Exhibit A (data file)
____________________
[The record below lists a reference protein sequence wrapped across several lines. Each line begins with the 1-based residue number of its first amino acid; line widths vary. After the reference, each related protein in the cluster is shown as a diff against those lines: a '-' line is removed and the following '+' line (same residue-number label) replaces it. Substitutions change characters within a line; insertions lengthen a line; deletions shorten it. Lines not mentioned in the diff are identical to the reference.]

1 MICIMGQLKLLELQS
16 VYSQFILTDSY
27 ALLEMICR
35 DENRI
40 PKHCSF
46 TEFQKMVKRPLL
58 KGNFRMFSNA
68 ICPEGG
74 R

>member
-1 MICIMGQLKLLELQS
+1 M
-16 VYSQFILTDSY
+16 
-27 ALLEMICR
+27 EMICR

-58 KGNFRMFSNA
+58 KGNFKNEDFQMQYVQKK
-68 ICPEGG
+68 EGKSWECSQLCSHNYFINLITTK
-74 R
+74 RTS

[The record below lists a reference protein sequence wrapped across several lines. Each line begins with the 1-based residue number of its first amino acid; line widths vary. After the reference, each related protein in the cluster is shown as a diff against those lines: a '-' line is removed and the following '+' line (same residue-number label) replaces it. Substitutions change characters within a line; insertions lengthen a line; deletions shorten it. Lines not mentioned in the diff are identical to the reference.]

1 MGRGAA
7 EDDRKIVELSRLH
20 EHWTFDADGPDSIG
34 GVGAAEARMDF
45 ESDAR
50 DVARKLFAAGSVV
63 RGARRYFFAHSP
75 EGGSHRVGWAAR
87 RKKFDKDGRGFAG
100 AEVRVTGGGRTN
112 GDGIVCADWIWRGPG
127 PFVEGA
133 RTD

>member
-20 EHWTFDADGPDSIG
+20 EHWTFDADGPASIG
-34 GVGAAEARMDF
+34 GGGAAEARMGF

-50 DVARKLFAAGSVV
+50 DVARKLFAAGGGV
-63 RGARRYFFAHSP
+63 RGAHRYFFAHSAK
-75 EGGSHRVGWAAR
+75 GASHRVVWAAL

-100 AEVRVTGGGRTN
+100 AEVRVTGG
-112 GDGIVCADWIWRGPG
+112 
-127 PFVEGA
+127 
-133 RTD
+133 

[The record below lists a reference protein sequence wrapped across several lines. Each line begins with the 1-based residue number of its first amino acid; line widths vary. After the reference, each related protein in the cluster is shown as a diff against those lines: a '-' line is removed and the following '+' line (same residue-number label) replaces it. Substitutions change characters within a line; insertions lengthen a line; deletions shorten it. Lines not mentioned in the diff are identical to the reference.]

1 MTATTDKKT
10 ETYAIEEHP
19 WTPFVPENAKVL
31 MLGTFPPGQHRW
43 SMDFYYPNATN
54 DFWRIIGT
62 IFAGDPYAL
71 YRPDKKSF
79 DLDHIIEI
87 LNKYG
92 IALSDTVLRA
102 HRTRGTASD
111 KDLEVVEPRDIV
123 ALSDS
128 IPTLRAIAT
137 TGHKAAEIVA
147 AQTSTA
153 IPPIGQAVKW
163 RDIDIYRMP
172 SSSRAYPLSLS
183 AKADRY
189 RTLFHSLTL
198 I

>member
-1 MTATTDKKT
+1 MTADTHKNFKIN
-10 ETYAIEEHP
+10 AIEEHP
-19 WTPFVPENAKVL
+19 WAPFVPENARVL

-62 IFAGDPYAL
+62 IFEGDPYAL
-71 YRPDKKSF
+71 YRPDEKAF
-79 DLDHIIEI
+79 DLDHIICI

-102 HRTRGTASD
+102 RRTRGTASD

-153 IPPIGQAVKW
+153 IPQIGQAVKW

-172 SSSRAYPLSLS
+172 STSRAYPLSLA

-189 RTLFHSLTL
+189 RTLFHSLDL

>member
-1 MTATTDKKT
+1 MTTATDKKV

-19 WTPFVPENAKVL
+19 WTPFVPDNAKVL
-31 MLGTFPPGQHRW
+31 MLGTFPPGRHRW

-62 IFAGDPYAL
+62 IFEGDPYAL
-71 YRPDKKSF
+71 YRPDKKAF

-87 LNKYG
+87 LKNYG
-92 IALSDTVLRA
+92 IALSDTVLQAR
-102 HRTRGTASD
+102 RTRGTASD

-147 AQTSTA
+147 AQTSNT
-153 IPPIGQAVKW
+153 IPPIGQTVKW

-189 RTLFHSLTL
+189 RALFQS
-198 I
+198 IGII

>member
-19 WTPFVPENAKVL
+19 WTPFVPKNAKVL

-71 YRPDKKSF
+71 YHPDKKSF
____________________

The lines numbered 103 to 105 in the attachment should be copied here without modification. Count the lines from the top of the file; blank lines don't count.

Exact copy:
-1 MTATTDKKT
+1 MTTATDKKV

-19 WTPFVPENAKVL